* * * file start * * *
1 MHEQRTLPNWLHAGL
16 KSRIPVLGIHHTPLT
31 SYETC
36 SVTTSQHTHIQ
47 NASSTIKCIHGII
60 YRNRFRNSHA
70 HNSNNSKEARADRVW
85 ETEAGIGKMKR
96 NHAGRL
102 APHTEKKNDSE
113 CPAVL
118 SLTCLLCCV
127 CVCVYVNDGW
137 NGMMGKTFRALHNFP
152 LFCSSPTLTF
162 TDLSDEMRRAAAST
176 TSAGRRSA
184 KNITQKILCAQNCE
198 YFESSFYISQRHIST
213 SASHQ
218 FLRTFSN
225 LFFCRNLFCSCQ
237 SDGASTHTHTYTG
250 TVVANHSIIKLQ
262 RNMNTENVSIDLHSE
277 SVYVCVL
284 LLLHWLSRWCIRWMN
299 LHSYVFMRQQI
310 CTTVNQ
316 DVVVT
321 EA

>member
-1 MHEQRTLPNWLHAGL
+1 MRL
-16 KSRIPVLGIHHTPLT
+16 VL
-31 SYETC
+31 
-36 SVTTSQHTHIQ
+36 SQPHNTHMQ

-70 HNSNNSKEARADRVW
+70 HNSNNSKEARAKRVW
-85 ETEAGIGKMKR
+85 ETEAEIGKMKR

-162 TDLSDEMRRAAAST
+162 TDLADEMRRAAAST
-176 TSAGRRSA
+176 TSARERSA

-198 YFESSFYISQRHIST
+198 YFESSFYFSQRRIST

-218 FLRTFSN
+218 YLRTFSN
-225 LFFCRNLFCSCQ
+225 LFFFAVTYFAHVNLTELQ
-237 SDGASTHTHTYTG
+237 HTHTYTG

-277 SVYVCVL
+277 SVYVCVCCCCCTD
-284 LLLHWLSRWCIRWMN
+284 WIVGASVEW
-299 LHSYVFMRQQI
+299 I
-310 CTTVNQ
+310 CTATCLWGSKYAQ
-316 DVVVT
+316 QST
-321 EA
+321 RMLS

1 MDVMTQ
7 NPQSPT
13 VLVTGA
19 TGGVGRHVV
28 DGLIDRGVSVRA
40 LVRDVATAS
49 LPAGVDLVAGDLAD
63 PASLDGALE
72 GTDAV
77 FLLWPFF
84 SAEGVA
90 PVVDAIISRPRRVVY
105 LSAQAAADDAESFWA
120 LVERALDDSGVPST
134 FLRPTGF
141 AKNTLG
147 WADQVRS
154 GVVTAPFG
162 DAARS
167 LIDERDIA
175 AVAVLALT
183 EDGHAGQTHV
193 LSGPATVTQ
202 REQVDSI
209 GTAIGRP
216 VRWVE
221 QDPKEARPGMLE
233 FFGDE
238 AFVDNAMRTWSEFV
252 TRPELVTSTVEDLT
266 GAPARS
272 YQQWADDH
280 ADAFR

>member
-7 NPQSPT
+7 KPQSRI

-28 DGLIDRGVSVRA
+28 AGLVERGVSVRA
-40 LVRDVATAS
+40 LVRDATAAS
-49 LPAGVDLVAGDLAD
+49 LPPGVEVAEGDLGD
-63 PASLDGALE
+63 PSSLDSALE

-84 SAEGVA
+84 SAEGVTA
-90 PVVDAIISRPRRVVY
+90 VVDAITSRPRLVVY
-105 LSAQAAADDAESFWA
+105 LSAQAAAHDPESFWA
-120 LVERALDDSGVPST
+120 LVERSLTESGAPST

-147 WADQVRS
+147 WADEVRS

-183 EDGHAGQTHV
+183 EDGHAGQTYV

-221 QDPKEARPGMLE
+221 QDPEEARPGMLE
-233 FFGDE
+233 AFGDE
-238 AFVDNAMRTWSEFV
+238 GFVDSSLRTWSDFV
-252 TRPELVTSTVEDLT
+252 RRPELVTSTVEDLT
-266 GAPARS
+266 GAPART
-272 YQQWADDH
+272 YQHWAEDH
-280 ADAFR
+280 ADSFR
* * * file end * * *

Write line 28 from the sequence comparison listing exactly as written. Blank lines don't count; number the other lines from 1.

299 LHSYVFMRQQI